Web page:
Kirkus Reviews Issue: Aug. 15, 2016

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Kin “[find] each other’s lives inscrutable” in this rich, sharp story about the way identity is formed.

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Inseparable identical twin sisters ditch home together, and then one decides to vanish.

The talented Bennett fuels her fiction with secrets—first in her lauded debut, The Mothers (2016), and now in the assured and magnetic story of the Vignes sisters, light-skinned women parked on opposite sides of the color line. Desiree, the “fidgety twin,” and Stella, “a smart, careful girl,” make their break from stultifying rural Mallard, Louisiana, becoming 16-year-old runaways in 1954 New Orleans. The novel opens 14 years later as Desiree, fleeing a violent marriage in D.C., returns home with a different relative: her 8-year-old daughter, Jude. The gossips are agog: “In Mallard, nobody married dark....Marrying a dark man and dragging his blueblack child all over town was one step too far.” Desiree's decision seals Jude’s misery in this “colorstruck” place and propels a new generation of flight: Jude escapes on a track scholarship to UCLA. Tending bar as a side job in Beverly Hills, she catches a glimpse of her mother’s doppelgänger. Stella, ensconced in white society, is shedding her fur coat. Jude, so black that strangers routinely stare, is unrecognizable to her aunt. All this is expertly paced, unfurling before the book is half finished; a reader can guess what is coming. Bennett is deeply engaged in the unknowability of other people and the scourge of colorism. The scene in which Stella adopts her white persona is a tour de force of doubling and confusion. It calls up Toni Morrison’s The Bluest Eye, the book's 50-year-old antecedent. Bennett's novel plays with its characters' nagging feelings of being incomplete—for the twins without each other; for Jude’s boyfriend, Reese, who is trans and seeks surgery; for their friend Barry, who performs in drag as Bianca. Bennett keeps all these plot threads thrumming and her social commentary crisp. In the second half, Jude spars with her cousin Kennedy, Stella's daughter, a spoiled actress.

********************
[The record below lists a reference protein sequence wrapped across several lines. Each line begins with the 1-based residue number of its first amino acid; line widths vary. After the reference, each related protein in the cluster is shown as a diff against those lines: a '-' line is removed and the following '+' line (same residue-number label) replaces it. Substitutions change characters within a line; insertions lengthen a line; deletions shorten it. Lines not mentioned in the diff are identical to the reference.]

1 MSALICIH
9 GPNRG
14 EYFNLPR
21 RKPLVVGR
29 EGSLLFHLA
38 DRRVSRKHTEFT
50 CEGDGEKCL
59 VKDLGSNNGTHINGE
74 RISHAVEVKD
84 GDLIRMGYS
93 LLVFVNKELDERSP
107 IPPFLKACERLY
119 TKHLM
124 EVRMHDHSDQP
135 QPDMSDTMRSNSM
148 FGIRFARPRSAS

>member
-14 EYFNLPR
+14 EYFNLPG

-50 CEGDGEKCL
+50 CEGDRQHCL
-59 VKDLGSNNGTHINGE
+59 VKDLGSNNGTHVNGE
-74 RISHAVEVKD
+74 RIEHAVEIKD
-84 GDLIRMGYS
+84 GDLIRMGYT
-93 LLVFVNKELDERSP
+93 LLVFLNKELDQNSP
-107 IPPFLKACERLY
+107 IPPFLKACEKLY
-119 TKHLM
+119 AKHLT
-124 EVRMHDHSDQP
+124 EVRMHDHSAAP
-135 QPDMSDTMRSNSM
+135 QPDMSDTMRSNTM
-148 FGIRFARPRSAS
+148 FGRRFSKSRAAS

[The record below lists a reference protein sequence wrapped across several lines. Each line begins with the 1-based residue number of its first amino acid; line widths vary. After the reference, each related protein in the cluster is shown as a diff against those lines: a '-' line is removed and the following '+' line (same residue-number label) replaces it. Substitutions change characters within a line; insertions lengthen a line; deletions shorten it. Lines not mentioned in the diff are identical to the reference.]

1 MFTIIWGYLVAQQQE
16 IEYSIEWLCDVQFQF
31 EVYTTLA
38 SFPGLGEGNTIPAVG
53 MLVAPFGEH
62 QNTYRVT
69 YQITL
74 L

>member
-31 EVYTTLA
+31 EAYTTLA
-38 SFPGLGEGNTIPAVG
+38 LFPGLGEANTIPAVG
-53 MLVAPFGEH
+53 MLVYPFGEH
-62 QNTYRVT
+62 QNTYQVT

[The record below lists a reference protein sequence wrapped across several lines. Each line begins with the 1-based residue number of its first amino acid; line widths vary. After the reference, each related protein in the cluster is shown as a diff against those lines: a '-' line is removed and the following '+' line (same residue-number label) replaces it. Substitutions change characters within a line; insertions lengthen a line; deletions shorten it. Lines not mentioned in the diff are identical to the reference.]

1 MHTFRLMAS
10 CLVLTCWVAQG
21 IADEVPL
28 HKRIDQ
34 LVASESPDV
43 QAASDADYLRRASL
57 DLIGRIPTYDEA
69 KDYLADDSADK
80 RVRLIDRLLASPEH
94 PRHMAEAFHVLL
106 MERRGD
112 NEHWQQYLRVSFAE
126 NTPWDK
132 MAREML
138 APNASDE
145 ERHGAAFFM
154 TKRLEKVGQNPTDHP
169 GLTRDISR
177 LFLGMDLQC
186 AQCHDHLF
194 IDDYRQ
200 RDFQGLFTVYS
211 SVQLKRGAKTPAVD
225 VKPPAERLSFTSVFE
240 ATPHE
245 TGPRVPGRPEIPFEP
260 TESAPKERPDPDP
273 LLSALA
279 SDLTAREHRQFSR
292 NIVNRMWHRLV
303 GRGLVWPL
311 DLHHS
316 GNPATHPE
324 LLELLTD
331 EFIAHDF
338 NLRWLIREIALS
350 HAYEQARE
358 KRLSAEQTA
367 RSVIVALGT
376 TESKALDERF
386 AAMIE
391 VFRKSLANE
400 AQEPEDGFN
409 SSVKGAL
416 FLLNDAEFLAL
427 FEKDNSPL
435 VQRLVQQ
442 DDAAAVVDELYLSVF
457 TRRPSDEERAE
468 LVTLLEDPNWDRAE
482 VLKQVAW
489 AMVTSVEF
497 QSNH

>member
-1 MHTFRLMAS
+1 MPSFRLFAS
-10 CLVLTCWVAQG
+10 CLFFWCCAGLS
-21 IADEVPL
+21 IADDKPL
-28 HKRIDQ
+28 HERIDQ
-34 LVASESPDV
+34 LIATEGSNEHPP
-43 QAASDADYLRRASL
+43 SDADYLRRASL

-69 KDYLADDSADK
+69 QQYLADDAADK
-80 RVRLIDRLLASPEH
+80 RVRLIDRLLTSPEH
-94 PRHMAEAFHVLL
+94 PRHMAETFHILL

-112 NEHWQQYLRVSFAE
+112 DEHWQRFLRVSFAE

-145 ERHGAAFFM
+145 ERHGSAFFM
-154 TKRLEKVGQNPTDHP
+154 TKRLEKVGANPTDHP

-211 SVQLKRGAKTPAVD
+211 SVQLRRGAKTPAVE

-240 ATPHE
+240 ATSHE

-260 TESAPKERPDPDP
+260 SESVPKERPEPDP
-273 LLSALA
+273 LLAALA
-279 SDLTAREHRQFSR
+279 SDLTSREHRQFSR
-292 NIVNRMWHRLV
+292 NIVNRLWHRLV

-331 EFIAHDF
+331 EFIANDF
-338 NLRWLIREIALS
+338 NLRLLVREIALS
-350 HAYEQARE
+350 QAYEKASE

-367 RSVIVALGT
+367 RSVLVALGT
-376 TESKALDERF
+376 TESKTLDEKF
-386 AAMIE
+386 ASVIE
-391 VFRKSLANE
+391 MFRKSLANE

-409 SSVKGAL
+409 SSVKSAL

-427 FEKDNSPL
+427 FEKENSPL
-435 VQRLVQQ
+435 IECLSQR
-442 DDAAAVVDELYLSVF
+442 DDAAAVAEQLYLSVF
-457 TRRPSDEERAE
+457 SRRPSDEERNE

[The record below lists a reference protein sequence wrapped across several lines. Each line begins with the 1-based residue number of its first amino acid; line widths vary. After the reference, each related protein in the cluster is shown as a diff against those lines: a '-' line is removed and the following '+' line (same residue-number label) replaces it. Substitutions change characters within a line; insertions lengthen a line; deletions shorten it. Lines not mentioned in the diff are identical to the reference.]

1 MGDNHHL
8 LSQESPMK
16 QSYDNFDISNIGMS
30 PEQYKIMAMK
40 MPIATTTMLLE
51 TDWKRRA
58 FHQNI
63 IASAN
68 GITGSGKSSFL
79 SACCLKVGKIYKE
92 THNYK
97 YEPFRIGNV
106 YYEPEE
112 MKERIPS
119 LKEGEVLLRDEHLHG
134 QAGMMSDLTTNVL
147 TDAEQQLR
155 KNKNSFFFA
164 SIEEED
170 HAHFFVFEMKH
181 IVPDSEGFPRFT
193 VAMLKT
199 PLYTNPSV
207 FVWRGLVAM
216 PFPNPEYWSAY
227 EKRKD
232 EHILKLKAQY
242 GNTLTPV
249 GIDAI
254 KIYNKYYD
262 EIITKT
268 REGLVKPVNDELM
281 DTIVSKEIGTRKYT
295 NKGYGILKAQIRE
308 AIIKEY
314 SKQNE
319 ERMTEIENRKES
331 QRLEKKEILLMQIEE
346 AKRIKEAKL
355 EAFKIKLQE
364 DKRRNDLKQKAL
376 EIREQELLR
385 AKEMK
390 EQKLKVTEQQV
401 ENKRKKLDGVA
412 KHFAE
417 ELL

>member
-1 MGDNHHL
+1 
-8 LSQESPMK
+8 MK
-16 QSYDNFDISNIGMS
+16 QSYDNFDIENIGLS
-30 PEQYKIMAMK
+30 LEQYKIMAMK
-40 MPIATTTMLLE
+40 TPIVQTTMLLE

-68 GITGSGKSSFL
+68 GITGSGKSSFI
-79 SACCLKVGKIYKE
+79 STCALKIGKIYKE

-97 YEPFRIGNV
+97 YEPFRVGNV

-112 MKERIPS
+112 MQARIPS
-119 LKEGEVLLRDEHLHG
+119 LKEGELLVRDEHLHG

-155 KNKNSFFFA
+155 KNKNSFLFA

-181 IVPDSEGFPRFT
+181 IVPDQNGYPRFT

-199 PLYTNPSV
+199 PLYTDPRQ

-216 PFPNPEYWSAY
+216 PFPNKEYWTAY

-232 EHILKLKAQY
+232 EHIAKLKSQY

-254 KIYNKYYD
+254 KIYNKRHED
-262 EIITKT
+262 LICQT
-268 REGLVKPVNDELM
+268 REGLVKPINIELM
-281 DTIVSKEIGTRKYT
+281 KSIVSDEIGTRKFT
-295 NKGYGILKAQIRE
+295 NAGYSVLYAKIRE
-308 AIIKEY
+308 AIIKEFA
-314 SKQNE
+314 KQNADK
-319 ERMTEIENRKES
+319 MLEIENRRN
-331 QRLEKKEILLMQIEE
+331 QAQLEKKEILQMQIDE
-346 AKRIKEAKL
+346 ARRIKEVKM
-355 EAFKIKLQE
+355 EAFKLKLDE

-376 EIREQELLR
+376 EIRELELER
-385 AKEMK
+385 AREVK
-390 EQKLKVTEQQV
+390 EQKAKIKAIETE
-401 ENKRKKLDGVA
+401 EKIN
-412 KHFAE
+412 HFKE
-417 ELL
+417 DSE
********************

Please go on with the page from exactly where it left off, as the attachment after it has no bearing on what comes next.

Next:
Kin “[find] each other’s lives inscrutable” in this rich, sharp story about the way identity is formed.

Pub Date: June 2, 2020